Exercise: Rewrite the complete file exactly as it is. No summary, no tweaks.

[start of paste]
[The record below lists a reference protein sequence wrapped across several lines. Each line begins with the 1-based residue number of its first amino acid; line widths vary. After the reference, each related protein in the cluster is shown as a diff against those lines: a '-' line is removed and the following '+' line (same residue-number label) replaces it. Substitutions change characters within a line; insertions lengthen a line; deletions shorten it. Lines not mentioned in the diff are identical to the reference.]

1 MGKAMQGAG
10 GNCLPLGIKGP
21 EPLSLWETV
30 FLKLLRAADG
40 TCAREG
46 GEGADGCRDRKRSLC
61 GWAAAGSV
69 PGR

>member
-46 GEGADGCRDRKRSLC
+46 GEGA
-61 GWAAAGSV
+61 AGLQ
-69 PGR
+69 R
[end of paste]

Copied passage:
[The record below lists a reference protein sequence wrapped across several lines. Each line begins with the 1-based residue number of its first amino acid; line widths vary. After the reference, each related protein in the cluster is shown as a diff against those lines: a '-' line is removed and the following '+' line (same residue-number label) replaces it. Substitutions change characters within a line; insertions lengthen a line; deletions shorten it. Lines not mentioned in the diff are identical to the reference.]

1 MGKAMQGAG
10 GNCLPLGIKGP
21 EPLSLWETV
30 FLKLLRAADG
40 TCAREG
46 GEGADGCRDRKRSLC
61 GWAAAGSV
69 PGR

>member
-46 GEGADGCRDRKRSLC
+46 GEGA
-61 GWAAAGSV
+61 AGLQ
-69 PGR
+69 R